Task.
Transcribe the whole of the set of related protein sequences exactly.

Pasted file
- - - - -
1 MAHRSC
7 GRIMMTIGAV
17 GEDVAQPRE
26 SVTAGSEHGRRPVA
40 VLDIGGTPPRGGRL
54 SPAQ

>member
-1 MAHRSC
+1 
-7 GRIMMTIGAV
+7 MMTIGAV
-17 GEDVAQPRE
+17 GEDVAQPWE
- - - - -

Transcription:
1 MAHRSC
7 GRIMMTIGAV
17 GEDVAQPRE
26 SVTAGSEHGRRPVA
40 VLDIGGTPPRGGRL
54 SPAQ

>member
-1 MAHRSC
+1 
-7 GRIMMTIGAV
+7 MMTIGAV
-17 GEDVAQPRE
+17 GEDVAQPWE